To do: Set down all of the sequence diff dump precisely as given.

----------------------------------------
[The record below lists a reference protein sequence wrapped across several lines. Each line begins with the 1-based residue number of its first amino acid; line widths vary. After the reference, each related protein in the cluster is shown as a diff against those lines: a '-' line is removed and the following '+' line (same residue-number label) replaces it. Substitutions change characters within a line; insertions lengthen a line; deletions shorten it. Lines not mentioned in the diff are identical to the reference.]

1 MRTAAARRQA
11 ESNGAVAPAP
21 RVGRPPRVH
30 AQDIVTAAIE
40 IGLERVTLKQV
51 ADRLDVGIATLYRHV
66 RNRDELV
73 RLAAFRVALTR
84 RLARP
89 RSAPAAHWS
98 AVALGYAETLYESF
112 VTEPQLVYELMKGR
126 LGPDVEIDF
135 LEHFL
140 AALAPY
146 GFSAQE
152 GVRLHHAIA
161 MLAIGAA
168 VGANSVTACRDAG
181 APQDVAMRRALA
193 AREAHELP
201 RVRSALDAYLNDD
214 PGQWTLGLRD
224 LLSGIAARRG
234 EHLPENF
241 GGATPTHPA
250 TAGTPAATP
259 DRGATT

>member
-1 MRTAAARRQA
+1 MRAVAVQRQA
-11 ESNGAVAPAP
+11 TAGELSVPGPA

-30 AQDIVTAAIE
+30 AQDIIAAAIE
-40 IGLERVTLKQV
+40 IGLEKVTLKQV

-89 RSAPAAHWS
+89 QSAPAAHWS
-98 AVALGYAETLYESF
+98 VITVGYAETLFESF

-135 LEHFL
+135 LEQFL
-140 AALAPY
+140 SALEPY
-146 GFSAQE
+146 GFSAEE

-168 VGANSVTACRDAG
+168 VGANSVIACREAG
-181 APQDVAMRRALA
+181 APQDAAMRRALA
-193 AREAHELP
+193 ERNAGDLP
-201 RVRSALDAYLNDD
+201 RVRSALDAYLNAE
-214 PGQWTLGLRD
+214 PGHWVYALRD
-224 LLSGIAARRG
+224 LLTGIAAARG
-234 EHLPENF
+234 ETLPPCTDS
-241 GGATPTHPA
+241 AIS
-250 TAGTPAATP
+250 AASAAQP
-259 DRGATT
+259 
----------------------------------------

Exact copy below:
[The record below lists a reference protein sequence wrapped across several lines. Each line begins with the 1-based residue number of its first amino acid; line widths vary. After the reference, each related protein in the cluster is shown as a diff against those lines: a '-' line is removed and the following '+' line (same residue-number label) replaces it. Substitutions change characters within a line; insertions lengthen a line; deletions shorten it. Lines not mentioned in the diff are identical to the reference.]

1 MRTAAARRQA
11 ESNGAVAPAP
21 RVGRPPRVH
30 AQDIVTAAIE
40 IGLERVTLKQV
51 ADRLDVGIATLYRHV
66 RNRDELV
73 RLAAFRVALTR
84 RLARP
89 RSAPAAHWS
98 AVALGYAETLYESF
112 VTEPQLVYELMKGR
126 LGPDVEIDF
135 LEHFL
140 AALAPY
146 GFSAQE
152 GVRLHHAIA
161 MLAIGAA
168 VGANSVTACRDAG
181 APQDVAMRRALA
193 AREAHELP
201 RVRSALDAYLNDD
214 PGQWTLGLRD
224 LLSGIAARRG
234 EHLPENF
241 GGATPTHPA
250 TAGTPAATP
259 DRGATT

>member
-1 MRTAAARRQA
+1 MRAVAVQRQA
-11 ESNGAVAPAP
+11 TAGELSVPGPA

-30 AQDIVTAAIE
+30 AQDIIAAAIE
-40 IGLERVTLKQV
+40 IGLEKVTLKQV

-89 RSAPAAHWS
+89 QSAPAAHWS
-98 AVALGYAETLYESF
+98 VITVGYAETLFESF

-135 LEHFL
+135 LEQFL
-140 AALAPY
+140 SALEPY
-146 GFSAQE
+146 GFSAEE

-168 VGANSVTACRDAG
+168 VGANSVIACREAG
-181 APQDVAMRRALA
+181 APQDAAMRRALA
-193 AREAHELP
+193 ERNAGDLP
-201 RVRSALDAYLNDD
+201 RVRSALDAYLNAE
-214 PGQWTLGLRD
+214 PGHWVYALRD
-224 LLSGIAARRG
+224 LLTGIAAARG
-234 EHLPENF
+234 ETLPPCTDS
-241 GGATPTHPA
+241 AIS
-250 TAGTPAATP
+250 AASAAQP
-259 DRGATT
+259 